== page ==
My annual time out was this year taken in isolation rather with colleagues. A week in Rome to fulfil a long held ambition to learn Italian – well at least some Italian, not all of it! A 3 hour per day morning course (with Koiné) using very practical workshop techniques.

And what lovely people from all over the world on the course.  A chance to be a stranger in a foreign tongue. By chance, the majority of the small group were nuns/brothers – and study is a part of what they do. A very relaxed and humorous ‘squadra’. So what did I take away?

I had expected to have a tired brain, but I didn’t. I hadn’t expected so much exercise. I thought I’d get time out to think but I didn’t. I didn’t know what I’d get by doing something unusual, but I knew there’d be something – so what was it?

Tired brain

If you concentrate on learning and remembering a language for 3 hours straight, you’d expect to be tired – right? So why wasn’t I?

I facilitate a lot of meetings, workshops and events and use plenty of different techniques, so that no one talks for too long and so that participants do the work – I think of it as chewing on what you are learning. So no surprise that the language school does the same.

It was great to experience this, completely out of my work context and feel just how effective it was, however playful. Particularly, in an area where I know I want to learn from others, I was willing to take part. Time flies when you’re enjoying your learning.

Recalling what to say is very different from knowing it on a page. Could I use what I learned in conversation, recalling vocab and grammar in real time – that’s really what I wanted it for. I wasn’t trying to learn in order to read an Italian book.  So the method fitted the purpose, making us listen, think and speak in real time.

Should I have been more tired? It was noticeable that one of my colleagues had progressed more rapidly than the rest of us. More brains, more natural capability? I reckon it was really more work – she worked hard between sessions on what she learned each day and added to it as well. It takes time, commitment and practice to be good at anything. I could have progressed more quickly by committing more and not letting other work get in the way. Next time I’ll plan to do that, to get the maximum accelaration.


Rome of course, could not be ignored. Neither could work – it wasn’t after all a holiday week as far as the diary was concerned. With afternoons free I’d imagined I could catch up on work.

But one look at the surroundings in Rome and I remembered a lesson my daughter taught me at 16:  when going on a business trip, plan time out to enjoy the places you visit.  So I did. 5 or 6 hours of walking and talking each day ( i.e. working on the phone when needed). I wouldn’t have realised how far I’d walked except my legs and my phone told me so – 44km.

The combination of exercise and learning new things is perfect for stimulating the brain .  And so, many hours of “the day job” were easy to add in, no problem.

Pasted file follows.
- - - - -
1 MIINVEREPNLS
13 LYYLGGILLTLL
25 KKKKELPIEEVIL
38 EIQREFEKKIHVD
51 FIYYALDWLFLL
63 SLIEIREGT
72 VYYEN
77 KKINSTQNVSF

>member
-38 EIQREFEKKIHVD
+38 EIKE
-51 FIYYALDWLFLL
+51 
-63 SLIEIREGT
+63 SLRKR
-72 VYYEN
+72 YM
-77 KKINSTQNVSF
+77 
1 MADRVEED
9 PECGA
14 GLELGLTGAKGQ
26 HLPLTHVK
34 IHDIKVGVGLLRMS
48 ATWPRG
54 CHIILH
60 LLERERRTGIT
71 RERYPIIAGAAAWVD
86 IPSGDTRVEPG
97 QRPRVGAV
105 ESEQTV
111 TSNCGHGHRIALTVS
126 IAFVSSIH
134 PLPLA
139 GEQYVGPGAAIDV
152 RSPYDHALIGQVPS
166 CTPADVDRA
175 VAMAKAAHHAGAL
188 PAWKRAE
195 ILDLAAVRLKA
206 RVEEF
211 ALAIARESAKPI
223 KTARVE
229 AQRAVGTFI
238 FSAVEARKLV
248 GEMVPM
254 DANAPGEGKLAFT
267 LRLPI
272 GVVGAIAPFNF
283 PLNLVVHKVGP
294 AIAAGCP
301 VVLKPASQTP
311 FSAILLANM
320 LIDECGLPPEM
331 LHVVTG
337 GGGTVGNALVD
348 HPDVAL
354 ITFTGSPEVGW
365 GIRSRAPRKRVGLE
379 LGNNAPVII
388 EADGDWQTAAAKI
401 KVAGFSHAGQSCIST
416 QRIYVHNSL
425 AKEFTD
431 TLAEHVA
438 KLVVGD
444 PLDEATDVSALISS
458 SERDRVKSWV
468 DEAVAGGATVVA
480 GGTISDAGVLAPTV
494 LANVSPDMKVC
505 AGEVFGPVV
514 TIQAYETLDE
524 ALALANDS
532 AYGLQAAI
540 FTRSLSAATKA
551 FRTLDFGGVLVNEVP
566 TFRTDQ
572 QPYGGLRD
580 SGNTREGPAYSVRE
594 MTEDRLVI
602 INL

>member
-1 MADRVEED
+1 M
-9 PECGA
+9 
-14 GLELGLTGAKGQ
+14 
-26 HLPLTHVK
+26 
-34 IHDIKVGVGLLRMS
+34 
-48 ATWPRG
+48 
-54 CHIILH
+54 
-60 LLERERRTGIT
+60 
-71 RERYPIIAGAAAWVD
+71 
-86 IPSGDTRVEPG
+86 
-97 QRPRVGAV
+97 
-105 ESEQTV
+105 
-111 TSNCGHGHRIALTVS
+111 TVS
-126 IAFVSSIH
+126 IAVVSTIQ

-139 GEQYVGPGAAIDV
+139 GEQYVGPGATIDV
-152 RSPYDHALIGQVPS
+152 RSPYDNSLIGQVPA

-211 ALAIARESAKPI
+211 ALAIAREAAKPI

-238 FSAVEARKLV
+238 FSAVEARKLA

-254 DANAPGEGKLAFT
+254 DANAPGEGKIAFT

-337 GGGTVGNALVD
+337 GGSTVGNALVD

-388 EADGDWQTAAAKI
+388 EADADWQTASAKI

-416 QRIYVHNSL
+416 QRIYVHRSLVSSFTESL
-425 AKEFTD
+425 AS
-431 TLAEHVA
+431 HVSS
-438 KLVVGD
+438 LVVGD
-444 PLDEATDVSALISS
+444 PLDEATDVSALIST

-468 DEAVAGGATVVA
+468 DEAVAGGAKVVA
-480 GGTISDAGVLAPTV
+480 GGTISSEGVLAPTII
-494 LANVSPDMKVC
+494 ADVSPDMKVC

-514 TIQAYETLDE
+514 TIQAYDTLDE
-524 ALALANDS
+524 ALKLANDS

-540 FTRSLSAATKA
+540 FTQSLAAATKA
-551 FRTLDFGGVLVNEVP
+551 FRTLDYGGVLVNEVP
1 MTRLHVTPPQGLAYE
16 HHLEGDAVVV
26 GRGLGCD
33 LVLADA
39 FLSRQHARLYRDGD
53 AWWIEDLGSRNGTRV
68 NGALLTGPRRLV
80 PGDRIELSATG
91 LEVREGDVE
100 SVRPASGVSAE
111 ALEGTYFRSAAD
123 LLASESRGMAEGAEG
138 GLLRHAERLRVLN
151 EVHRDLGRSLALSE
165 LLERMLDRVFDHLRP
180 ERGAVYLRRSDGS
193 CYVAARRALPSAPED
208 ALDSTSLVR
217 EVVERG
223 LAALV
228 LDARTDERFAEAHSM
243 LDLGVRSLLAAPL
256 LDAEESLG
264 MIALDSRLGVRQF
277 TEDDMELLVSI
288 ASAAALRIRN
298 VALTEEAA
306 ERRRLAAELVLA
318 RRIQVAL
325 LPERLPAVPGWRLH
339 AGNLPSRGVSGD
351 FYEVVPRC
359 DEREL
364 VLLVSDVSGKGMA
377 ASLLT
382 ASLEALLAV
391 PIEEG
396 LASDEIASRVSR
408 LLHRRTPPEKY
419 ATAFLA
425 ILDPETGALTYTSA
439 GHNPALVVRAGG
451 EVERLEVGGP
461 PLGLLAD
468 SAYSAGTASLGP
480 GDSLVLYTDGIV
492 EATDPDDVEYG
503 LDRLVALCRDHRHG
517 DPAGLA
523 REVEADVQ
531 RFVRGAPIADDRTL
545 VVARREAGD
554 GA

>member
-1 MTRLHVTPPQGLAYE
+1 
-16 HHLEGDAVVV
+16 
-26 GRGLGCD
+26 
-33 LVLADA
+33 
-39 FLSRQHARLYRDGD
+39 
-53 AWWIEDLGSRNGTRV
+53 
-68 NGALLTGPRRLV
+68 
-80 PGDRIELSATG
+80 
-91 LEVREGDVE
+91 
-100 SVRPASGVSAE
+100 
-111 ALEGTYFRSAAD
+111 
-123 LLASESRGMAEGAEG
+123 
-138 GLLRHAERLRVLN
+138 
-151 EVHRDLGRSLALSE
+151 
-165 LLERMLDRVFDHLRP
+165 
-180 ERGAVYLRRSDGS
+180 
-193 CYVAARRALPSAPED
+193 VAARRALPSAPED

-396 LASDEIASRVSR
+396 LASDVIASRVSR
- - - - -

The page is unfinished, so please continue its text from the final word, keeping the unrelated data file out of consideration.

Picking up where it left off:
I exercise regularly, but I realised I can exercise a lot more if I combine it with phone work. And it’s highly beneficial, not only to the diary, but also to the speed of getting things done.

Time to think

I thought I’d get quite a lot of time to reflect. But in fact there was little idle time. Periods of just sitting in beautiful surroundings or 4th century churches, yes. But never with empty space to think in.

No surprise. But the observation was more obvious that this was down to me. Because I was out of my normal context I noticed it more.

The point? Being busy:  your diary is up to you, but do you behave that way? Do you do anything different if you want to use your day for a different purpose? I knew I was going to have a different diary, but I didn’t adjust my thinking, so I crammed more in, rather than taking for more time on the things I wanted.

Furthermore, I learned something about brains and changing thinking.

Every time I tried to recall in Italian, my brain jumped for the French before I could stop it. French was built in long ago. I had to try to blank my French reactions, in order for my new Italian to stand a chance. The parallel is obvious. I spend a lot of my time trying to open up people’s thinking, helping them change what’s happening, the way it’s happening and what they believe they can do. But why is it as hard as it is? The French keeps getting in the way! The prior learning needs to be understood, to understand the blockage, before you can make room for a new way of thinking.

Fatte la differenza

I didn’t know what I’d get by doing something unusual, but I knew there’d be something – so what was it?

Direct benefits, like the satisfaction of chatting with a taxi driver,  or meeting new people, enjoying a city. I kind of expected.

But the indirect benefits cannot be judged now, it’s far too soon.  Except one. The feeling of freshness from a week chocka block with experiences. Learning for learnings sake helps you stay at the top of your game.

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